Susan Cummins has been involved in numerous ways in the visual arts world over the last 35 years, from working in a pottery studio, doing street fairs, running a retail shop called the Firework in Mill Valley and developing the Susan Cummins Gallery into a nationally recognized venue for regional art and contemporary art jewelry. Now she spends most of her time working with a private family foundation called Rotasa and as a board member of AJF and California College of the Arts.
Patina Gallery in Santa Fe, New Mexico, had a show last month of the work of Harold O’Connor, who is highly regarded for his technical expertise and was recently featured in a cover article in Metalsmith magazine. Harold is considered one the great teachers of his generation and he has conducted workshops all over the world. The process of fabrication is evident in every piece and his work is clearly marked by his early training and the time in which he has lived.
Susan Cummins: Harold, you are known for your technical expertise. In fact, you conduct classes all around the world teaching embossing, granulation, and reticulation, among other things. Did learning these skills come easily to you? Can you tell the story of the way you acquired them?
Harold O’Connor: I first learned granulation at school in Pforzheim, Germany, in 1967, but I had forgotten that I had already learned it, as my portfolio of early works I showed at Martha Connell Gallery in Atlanta demonstrates. In 1988 I went to a small workshop in the town of Ahlen, in northern Germany, called the European Gold and Silversmith Academy, to learn granulation in gold. There I met several participants from Cologne, Germany. Eventually they became best friends and also introduced me to other masters of the technique in Cologne. By visiting their workshops, I was able to pick up more hints on executing the technique. We saw the works of Germany’s most famous granulationist, Elizabeth Treskow from Cologne (who has a street and a square named after her). The American granulationist John Paul Miller met with Treskow when he was in Europe. Most likely he, too, picked up some pointers from her. After learning granulation, I did not do it at all for one and a half years, as I did not care to make the classical patterns, such as triangles and pyramids of beads. One day in the studio I realized that the 18-karat gold granulation would go well with reticulated silver patterns. From that beginning I have created many forms over the years in this combination. I had been doing some reticulation on sterling silver over the early years but the results were lacking in pattern and detail. Somewhere along the way I broke down and bought some reticulation silver (.820 silver) and a whole new world opened for me in creating forms with interest and dimension. The granulation evolved over time and in recent years I have added the use of silver granulation in combination with the gold. I tell people that doing granulation is like working with enamels—one needs patience and time and a steady hand. Time is consumed in making the beads for granulation, done by heating small snips by hand or in a kiln. The most difficult process to learn is knowing the right temperature at which the beads fuse to the metal surface. Twenty years into it, I’m still learning what works and what doesn’t. Granulation for me is like Zen meditation.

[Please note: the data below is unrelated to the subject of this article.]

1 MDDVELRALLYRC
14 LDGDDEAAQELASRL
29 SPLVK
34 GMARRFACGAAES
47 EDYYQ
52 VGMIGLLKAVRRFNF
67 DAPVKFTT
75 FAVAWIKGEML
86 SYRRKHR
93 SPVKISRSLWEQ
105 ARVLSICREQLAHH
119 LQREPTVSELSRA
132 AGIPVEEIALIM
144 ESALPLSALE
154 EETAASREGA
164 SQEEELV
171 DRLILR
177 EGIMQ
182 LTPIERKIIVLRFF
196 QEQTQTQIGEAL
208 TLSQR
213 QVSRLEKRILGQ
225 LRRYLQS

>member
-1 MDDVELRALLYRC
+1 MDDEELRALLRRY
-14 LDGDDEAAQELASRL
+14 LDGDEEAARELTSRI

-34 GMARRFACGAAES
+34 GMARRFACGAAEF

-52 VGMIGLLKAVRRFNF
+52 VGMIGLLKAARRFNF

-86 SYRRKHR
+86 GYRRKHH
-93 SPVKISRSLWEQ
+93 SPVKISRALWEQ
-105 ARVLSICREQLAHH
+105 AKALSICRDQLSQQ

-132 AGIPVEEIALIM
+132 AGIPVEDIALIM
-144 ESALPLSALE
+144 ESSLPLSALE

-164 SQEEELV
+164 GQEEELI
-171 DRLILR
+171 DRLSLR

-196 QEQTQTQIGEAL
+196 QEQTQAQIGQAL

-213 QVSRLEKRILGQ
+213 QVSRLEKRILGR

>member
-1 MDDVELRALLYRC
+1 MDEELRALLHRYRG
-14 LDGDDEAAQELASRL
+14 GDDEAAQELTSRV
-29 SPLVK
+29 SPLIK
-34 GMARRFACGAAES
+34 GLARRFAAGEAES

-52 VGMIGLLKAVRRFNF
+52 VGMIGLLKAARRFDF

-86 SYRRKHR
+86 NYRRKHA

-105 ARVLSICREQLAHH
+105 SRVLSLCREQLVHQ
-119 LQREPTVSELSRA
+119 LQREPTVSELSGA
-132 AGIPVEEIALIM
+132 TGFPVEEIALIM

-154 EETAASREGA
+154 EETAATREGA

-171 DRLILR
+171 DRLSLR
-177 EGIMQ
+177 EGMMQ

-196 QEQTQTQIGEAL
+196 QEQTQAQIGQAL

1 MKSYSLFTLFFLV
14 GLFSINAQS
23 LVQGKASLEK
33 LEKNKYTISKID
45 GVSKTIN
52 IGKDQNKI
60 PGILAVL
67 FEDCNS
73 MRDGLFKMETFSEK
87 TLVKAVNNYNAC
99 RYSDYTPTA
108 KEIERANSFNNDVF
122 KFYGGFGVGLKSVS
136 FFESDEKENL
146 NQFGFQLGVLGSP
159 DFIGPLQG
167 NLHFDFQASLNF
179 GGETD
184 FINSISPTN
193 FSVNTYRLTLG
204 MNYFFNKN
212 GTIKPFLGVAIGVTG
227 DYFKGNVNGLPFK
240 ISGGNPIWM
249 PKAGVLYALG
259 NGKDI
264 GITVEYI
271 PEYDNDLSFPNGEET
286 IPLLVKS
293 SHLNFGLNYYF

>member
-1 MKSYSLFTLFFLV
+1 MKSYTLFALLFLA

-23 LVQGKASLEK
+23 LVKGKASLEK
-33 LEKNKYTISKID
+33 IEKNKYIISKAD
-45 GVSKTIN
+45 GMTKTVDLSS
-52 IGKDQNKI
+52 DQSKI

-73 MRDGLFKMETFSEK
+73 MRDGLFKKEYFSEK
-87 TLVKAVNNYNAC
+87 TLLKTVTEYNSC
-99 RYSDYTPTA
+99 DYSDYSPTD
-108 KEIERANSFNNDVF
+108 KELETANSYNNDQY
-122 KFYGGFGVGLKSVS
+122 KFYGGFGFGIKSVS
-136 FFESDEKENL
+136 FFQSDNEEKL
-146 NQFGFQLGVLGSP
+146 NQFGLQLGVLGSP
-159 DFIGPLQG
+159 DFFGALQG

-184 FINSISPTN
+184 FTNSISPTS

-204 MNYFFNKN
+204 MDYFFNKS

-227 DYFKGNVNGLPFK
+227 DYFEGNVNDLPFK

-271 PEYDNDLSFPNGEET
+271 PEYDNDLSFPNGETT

Harold O’Connor: My favorite materials to work with at this point in my life are still natural ones like wood, bone, metals, and some amber. In the early 70s I worked with plastic resins, and then photo etching in the late 70s. I also used titanium when it was a “new material.” I liked to color titanium but didn’t care for the hardness of its workability aspects. The dominant material for me is always metal—it has just so many endless possibilities.